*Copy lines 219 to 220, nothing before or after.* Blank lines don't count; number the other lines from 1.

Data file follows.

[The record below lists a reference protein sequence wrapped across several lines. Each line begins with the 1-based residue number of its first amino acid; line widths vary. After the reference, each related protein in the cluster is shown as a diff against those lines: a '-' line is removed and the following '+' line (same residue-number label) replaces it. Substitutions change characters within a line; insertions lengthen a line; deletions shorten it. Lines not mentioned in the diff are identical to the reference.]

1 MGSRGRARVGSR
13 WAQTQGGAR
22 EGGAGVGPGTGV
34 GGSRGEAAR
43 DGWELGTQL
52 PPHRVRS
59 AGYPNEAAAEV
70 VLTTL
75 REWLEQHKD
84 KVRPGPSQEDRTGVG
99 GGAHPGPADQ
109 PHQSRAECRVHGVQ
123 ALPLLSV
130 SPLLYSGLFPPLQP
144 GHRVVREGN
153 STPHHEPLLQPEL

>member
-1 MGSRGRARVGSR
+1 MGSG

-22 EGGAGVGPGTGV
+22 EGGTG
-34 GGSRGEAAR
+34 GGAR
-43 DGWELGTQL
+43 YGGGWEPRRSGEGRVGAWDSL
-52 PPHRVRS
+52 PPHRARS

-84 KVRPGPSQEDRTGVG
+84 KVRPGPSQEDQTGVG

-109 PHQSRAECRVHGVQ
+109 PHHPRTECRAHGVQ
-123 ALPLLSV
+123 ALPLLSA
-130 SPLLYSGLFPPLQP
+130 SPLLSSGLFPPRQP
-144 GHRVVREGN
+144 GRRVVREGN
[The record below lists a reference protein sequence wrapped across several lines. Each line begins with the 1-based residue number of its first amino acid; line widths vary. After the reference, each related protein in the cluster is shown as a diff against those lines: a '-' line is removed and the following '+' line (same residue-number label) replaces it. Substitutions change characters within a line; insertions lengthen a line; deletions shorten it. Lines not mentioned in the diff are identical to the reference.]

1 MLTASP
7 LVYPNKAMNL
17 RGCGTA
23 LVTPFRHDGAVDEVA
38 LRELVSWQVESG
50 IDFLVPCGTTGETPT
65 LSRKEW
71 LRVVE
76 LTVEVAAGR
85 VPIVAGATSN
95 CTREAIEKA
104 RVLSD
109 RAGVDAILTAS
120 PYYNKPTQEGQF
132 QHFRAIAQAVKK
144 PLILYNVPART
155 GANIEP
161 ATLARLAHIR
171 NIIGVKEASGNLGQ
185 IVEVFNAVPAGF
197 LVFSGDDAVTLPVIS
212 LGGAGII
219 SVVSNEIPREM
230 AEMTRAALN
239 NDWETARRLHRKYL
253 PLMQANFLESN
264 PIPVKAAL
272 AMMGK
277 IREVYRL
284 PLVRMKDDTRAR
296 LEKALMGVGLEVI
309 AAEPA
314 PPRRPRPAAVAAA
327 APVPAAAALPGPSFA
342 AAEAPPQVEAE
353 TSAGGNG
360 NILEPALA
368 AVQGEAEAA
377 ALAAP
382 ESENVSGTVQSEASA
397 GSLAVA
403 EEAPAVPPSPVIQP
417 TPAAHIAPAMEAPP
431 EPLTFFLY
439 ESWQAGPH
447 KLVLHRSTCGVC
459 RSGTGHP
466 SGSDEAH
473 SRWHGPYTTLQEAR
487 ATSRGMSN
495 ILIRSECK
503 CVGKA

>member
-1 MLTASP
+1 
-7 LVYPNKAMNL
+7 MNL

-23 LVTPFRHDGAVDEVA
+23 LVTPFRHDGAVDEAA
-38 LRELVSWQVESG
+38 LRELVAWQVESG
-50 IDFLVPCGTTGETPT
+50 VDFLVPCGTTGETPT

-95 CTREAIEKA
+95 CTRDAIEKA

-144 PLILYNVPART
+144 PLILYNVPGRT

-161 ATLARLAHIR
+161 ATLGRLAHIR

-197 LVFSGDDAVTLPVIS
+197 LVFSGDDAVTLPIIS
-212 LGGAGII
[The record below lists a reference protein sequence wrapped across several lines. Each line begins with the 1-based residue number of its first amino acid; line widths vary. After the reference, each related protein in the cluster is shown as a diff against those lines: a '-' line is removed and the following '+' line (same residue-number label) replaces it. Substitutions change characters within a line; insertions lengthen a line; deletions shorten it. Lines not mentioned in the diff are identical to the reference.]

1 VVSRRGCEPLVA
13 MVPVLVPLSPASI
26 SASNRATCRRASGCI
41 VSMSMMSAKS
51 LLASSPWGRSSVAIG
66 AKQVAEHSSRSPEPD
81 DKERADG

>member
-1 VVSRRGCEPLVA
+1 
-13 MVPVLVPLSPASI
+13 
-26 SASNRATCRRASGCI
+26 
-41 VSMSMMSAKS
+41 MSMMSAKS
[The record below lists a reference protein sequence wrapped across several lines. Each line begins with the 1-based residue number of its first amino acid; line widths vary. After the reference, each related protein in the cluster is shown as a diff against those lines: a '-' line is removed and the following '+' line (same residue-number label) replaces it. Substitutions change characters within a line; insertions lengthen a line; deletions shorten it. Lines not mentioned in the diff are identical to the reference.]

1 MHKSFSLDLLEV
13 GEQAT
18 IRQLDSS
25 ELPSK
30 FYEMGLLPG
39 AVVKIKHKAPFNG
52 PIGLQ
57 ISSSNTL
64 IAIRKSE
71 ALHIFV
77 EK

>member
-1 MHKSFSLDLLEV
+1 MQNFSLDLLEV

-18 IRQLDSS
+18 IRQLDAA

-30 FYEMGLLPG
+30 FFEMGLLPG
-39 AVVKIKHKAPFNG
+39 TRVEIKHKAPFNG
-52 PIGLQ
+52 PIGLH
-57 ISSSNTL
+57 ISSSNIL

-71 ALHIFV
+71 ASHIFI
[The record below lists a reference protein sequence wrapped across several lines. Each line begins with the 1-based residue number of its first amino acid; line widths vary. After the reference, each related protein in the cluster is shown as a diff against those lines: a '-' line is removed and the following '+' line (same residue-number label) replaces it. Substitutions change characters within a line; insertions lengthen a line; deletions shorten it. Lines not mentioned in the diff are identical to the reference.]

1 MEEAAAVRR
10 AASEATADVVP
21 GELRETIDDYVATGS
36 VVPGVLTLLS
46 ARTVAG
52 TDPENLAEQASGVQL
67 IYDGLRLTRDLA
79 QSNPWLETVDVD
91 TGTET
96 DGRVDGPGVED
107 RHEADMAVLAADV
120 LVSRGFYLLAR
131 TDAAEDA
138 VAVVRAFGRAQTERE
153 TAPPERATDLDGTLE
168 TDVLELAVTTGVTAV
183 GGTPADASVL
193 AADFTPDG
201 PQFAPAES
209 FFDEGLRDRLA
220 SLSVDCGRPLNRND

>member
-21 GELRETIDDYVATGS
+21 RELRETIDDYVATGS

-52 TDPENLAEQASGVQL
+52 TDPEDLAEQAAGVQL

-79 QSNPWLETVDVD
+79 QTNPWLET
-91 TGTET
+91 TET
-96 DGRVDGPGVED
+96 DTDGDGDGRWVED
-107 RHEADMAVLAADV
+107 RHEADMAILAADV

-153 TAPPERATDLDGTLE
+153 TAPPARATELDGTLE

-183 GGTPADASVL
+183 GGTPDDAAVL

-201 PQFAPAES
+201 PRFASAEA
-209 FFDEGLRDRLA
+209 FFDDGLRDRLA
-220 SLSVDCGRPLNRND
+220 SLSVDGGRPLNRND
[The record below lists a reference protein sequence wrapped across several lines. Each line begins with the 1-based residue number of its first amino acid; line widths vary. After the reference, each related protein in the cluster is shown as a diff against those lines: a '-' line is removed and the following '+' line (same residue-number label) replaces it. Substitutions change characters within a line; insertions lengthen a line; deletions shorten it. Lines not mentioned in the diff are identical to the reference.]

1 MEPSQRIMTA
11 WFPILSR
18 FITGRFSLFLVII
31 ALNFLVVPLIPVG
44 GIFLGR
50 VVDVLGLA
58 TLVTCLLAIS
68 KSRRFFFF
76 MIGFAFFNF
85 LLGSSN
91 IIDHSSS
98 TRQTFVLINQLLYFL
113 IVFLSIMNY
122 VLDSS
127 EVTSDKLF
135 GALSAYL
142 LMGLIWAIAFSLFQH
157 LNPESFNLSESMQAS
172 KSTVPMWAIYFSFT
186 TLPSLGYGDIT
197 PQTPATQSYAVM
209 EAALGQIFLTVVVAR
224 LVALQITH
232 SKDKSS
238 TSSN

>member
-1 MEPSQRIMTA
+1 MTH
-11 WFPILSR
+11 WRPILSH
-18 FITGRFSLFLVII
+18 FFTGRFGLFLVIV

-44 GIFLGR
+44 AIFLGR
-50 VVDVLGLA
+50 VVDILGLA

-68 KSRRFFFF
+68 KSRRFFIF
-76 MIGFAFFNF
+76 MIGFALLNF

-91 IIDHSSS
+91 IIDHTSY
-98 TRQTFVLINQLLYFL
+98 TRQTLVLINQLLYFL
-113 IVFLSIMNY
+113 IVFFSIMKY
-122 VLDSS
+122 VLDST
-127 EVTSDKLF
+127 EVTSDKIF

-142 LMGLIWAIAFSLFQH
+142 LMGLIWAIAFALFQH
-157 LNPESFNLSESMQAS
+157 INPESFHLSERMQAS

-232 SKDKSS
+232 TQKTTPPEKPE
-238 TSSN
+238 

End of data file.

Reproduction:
157 LNPESFNLSESMQAS
172 KSTVPMWAIYFSFT